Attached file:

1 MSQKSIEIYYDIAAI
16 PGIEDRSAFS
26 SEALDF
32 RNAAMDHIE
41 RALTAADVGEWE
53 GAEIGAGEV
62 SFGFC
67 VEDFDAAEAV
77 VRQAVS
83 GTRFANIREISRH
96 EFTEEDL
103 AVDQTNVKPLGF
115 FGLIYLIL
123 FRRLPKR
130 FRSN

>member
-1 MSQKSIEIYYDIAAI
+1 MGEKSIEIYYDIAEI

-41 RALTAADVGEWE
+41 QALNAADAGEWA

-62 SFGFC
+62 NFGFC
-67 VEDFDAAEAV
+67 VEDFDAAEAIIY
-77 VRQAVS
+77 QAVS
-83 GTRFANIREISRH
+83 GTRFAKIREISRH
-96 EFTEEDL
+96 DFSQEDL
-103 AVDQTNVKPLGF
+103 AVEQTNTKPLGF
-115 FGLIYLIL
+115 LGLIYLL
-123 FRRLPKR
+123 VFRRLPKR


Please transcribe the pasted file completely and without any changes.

1 MSQKSIEIYYDIAAI
16 PGIEDRSAFS
26 SEALDF
32 RNAAMDHIE
41 RALTAADVGEWE
53 GAEIGAGEV
62 SFGFC
67 VEDFDAAEAV
77 VRQAVS
83 GTRFANIREISRH
96 EFTEEDL
103 AVDQTNVKPLGF
115 FGLIYLIL
123 FRRLPKR
130 FRSN

>member
-1 MSQKSIEIYYDIAAI
+1 MGEKSIEIYYDIAEI

-41 RALTAADVGEWE
+41 QALNAADAGEWA

-62 SFGFC
+62 NFGFC
-67 VEDFDAAEAV
+67 VEDFDAAEAIIY
-77 VRQAVS
+77 QAVS
-83 GTRFANIREISRH
+83 GTRFAKIREISRH
-96 EFTEEDL
+96 DFSQEDL
-103 AVDQTNVKPLGF
+103 AVEQTNTKPLGF
-115 FGLIYLIL
+115 LGLIYLL
-123 FRRLPKR
+123 VFRRLPKR